October 06, 2015
Should Casebooks Include Statutes? Answer: No
Posted by Usha Rodrigues

Steven Bradford asks the titular question.  And his answer, like mine, is a clarion "No!" 

But it makes no sense in courses like Business Associations or Securities Regulation, where students will be looking at dozens, even hundreds, of pages of statutory and regulatory material. The students in those courses will still have to buy a statute book; including some of the same statutory material in the casebook just increases the size (and cost) of the casebook.

In the comments casebook author David Epstein defends the inclusion of statutes:

Obviously, different authors have answered that question differently, My answer is that business associations casebooks should include the most important parts of the most important statutory provisions. Here is why.

I want students to have read and thought about the most important provisions of RUPA, the MBCA and/or the Delaware General Corporation Statute BEFORE CLASS. That is very important to what we can then accomplish together in class, In my experience, more students are more likely to have read and thought about the most important statutory provisions if those provisions (and only those provisions) are excerpted in the casebook.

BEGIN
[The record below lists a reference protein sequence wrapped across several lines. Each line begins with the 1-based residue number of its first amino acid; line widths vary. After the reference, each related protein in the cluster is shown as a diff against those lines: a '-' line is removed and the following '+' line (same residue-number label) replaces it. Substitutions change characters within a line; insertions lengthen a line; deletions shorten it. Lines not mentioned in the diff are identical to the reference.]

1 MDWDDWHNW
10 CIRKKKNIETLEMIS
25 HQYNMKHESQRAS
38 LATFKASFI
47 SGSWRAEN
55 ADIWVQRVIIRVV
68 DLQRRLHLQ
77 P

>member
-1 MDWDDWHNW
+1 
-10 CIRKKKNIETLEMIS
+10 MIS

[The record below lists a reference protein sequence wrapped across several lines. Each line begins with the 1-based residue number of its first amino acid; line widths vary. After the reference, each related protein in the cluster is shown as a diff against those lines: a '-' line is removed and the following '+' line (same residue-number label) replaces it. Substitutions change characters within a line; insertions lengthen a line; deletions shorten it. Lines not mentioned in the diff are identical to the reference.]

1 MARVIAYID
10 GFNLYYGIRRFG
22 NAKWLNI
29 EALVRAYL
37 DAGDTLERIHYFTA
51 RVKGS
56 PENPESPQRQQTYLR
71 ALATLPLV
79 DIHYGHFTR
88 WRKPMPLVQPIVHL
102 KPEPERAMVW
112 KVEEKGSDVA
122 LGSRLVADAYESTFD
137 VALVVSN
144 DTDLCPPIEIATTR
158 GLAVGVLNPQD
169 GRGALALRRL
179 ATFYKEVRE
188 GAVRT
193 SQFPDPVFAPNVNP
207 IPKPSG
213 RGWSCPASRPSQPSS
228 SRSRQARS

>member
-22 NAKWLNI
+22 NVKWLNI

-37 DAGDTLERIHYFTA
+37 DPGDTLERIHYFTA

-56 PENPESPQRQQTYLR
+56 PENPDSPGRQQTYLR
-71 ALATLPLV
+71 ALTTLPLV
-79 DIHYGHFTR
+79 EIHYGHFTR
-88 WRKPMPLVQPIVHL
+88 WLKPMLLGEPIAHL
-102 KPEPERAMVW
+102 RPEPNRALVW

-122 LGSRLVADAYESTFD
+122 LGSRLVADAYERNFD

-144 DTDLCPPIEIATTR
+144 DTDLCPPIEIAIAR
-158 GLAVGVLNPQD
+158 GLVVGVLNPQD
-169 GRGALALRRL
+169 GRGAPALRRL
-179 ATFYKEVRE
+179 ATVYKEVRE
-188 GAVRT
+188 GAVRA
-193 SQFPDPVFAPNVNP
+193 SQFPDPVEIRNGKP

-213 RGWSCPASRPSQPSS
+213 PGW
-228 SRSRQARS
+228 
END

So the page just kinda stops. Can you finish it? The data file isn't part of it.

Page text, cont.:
I understand that there are costs to including the most important statutory provisions in a casebook, First, it might marginally increase the cost of the book. Second, it might make it less likely that students will, prior to class, read the other relevant statutory provisions that are not included in the casebook. And, I guess, some might make a "pandering" argument.

I guess I'm raising my hand on that last one.  I wouldn't characterize including large chunks of statute as "pandering," though.  I'd call it "frustrating one of my chief pedagogic goals."  After a few years teaching BA, my goals became pretty modest.  I want students to walk away understanding fiduciary duty, the business judgment rule, and that there are inevitable tradeoffs between the various forms of business organization.  But, most of all, I want them to take away one thing:

Look it up in the code

I teach BA as a code-based class.  My students have to hunt for provisions in the RUPA, the MBCA, the DGCL, and RULLCA.  We cover the MBCA and Delaware not because Georgia is a Model Act state, but because I want to talk about the different ways they handles questions like conflict of interest or the derivative suit.  It's sure hard work getting students to flip between code provisions and wrestle with definitions.  But the practice of law requires it.  And I put my money where my mouth is on the exam, as well--every exam involves an issue we haven't covered in class before, that requires students not only to spot the issue but also to figure out the answer using the statute. 

So no, casebook authors, please don't put too much statutory material in the casebook itself.  I want students to look it up before class or in class.  Because that's what they'll have to do when they're practicing law.

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